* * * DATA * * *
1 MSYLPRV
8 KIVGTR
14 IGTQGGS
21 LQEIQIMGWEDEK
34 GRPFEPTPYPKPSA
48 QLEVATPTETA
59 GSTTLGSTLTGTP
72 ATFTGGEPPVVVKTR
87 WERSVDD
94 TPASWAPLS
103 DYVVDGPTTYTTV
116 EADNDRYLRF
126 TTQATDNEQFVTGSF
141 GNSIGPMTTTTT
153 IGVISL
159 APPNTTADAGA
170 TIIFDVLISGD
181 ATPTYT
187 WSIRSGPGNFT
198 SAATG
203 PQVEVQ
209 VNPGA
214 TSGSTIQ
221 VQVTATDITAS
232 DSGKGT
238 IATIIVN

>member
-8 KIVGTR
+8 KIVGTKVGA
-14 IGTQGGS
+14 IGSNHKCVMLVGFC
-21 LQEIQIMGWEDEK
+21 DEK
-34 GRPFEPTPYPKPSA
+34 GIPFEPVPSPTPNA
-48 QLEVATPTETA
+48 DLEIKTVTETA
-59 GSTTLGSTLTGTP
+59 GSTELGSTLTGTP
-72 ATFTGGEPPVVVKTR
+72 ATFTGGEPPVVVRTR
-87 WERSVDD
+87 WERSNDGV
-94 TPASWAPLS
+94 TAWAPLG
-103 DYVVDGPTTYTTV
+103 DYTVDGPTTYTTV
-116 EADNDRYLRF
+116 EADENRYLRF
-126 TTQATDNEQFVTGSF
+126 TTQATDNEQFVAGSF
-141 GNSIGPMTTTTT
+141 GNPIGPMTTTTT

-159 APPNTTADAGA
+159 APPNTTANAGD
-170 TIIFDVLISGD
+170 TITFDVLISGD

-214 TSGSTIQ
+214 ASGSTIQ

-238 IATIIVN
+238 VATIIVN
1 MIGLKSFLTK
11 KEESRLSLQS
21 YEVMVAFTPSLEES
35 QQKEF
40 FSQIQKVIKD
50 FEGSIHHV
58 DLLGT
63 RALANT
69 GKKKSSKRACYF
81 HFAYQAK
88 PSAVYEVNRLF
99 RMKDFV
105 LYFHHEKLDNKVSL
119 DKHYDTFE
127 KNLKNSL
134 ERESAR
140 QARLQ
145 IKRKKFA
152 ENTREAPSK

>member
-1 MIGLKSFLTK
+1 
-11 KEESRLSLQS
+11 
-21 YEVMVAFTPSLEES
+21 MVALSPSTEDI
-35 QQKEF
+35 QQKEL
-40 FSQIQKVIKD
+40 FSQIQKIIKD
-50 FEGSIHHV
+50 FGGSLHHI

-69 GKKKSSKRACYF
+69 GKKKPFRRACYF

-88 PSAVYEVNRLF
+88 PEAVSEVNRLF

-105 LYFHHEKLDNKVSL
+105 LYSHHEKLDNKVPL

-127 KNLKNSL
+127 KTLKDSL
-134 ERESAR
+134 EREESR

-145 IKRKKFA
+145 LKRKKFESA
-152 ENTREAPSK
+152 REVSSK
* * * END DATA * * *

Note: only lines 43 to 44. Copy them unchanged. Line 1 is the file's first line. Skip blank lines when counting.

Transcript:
+87 WERSNDGV
-94 TPASWAPLS